Councillors voted 9-5 in December to adopt the living wage for its staff at a rate of $18.40 an hour. But Living Wage Aotearoa, the group that sets the rate, has now raised it to $18.80.

Andy Foster, who voted against the living wage in December, said the increase would lift the wage bill for the 400 staff directly employed by the council by $332,000 a year.

But he warned that figure could blow out to as much as $5 million if it was extended to people working for council-controlled organisations and on council contracts, and if relativity adjustments were made for other staff.

“These are big numbers,” he said.

The latest rise highlighted his philosophical concern that the council had effectively handed control of staff pay-setting to an outside organisation.  Read more »

Tracy Watkins on Labour’s shambolic start to election year

Tracy Watkins discusses Labour’s utter shambles to the start of election year.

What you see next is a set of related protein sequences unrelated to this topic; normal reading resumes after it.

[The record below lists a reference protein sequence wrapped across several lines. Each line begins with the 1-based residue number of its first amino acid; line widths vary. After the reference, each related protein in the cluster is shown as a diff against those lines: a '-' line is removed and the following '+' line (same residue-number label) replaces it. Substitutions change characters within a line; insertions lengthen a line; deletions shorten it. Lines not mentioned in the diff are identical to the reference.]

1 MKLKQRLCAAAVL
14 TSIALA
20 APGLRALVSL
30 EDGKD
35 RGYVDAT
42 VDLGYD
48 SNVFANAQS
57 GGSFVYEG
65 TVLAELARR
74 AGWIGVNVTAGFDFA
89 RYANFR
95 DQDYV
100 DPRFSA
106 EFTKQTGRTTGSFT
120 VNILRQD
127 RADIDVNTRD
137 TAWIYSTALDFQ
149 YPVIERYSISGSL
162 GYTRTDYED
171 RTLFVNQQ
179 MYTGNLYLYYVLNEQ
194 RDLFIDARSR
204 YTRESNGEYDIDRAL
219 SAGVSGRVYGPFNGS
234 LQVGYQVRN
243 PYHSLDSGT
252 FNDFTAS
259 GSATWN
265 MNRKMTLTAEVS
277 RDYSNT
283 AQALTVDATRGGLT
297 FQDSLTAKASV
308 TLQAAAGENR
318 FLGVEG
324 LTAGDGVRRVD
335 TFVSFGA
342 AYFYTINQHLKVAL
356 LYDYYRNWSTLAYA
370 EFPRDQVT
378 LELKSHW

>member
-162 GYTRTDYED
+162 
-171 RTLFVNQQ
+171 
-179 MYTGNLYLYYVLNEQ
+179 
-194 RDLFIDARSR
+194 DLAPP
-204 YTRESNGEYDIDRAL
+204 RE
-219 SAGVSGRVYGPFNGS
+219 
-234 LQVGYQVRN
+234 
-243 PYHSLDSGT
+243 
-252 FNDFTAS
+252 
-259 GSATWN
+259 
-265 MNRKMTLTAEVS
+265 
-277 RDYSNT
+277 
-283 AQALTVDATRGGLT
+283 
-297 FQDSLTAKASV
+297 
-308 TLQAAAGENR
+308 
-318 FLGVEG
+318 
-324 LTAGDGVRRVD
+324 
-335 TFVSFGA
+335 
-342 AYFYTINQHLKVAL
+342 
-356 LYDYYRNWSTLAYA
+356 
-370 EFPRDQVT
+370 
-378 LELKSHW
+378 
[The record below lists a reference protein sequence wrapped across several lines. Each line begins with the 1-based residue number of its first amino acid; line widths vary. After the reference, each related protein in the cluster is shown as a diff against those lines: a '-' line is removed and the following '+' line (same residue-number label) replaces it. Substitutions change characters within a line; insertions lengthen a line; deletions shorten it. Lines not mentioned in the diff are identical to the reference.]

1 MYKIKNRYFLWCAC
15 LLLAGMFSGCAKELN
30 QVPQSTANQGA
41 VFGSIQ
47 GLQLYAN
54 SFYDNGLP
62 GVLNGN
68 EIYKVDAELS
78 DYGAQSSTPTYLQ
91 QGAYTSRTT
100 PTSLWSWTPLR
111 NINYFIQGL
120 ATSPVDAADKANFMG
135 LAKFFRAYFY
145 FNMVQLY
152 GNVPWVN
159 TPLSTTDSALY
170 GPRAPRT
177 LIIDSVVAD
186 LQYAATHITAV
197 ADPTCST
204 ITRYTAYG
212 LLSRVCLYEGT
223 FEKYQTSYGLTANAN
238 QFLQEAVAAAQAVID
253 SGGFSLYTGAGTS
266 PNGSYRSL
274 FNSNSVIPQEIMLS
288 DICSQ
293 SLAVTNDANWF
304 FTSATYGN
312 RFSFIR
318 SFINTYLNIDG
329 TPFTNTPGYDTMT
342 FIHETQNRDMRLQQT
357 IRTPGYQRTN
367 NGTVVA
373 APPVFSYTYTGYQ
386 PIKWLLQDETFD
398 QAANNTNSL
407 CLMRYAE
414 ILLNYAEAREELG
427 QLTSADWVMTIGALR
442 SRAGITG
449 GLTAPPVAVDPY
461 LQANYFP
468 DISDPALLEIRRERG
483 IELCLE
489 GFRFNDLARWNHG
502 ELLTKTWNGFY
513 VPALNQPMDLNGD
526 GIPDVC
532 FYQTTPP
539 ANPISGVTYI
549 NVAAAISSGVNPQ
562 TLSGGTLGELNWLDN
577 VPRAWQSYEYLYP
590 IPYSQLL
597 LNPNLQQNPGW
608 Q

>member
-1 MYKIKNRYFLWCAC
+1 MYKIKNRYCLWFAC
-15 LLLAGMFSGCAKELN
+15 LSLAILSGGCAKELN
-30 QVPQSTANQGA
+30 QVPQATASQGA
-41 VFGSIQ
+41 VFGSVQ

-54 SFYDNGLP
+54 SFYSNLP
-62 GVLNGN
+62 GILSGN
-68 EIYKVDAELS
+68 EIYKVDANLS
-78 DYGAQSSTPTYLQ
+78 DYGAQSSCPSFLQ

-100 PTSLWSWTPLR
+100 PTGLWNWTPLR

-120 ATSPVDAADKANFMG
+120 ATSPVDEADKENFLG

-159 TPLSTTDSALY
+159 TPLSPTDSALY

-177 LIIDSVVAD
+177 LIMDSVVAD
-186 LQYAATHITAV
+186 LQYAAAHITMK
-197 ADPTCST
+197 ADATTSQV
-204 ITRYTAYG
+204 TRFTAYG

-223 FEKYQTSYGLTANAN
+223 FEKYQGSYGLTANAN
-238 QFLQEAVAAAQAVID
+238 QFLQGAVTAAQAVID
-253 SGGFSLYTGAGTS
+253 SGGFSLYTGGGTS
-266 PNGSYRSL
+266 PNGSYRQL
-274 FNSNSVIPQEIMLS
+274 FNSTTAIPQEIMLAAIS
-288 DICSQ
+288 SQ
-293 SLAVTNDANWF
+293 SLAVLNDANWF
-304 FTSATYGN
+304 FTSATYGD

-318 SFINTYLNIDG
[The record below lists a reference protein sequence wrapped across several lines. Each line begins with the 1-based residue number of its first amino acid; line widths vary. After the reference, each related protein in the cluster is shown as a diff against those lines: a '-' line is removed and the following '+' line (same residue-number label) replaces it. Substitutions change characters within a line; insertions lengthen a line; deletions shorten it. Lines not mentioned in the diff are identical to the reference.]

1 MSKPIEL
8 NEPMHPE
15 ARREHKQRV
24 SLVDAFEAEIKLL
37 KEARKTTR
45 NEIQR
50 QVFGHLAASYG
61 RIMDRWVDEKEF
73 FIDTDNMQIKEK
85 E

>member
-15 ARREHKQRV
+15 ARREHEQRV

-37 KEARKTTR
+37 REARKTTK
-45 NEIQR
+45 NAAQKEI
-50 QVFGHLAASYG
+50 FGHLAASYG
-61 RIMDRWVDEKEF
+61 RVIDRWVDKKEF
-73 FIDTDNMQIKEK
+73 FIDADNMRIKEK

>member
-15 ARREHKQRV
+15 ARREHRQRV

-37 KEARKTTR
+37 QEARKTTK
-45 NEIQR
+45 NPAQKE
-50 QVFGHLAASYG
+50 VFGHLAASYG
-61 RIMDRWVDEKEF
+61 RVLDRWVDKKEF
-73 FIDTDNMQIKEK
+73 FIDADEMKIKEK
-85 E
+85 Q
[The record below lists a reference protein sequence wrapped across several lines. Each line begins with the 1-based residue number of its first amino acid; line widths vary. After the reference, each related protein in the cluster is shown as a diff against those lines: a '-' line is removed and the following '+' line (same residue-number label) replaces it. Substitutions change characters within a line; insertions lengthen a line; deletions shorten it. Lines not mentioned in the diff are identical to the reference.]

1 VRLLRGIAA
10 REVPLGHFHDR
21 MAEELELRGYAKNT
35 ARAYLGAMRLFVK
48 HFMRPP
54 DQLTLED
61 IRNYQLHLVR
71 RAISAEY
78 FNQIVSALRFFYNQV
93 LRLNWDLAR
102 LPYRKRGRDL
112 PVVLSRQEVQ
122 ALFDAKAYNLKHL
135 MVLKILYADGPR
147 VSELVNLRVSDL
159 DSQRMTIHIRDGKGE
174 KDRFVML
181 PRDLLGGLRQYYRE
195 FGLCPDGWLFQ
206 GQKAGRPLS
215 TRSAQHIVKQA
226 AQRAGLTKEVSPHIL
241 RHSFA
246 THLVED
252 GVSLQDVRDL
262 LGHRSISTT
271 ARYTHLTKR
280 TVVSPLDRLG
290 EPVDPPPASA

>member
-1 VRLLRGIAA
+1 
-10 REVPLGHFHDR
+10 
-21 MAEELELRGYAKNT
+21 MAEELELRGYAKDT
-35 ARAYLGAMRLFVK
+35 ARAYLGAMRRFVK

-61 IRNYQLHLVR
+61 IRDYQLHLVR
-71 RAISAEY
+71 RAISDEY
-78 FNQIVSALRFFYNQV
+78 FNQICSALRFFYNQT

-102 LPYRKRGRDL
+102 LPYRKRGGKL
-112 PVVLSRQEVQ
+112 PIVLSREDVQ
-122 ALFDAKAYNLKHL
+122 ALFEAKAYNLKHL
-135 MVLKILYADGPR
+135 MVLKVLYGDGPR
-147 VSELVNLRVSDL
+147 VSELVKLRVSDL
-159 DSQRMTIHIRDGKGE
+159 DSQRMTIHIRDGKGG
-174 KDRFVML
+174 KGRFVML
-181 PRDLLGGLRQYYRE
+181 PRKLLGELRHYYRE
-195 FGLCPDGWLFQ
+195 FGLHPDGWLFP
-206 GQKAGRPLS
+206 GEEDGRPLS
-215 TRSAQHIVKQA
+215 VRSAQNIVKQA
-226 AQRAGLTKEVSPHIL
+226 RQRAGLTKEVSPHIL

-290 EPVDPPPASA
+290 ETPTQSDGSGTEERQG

David Cunliffe apparently spent his summer studying the likes of the British Labour party’s Ed Miliband  and New York mayor Bill de Blasio.

That provides a clue as to where Labour is drawing many of its arguments on inequality.

But Cunliffe should also have spent some time watching old recordings from the campaign trail in 2011 when John Key floored Phil Goff with the line ‘‘show me the money’’.

Ironically, Goff’s people blamed his finance spokesman, Cunliffe, for going awol in the final weeks of the campaign and leaving him vulnerable to questions about Labour’s campaign costings.

That was mostly bunkum from a team that needed a handy villain on which to deflect some of the blame for Goff’s humiliating 21 per cent election night performance.

But it was a lesson in the old adage that the devil is always in the detail.  Read more »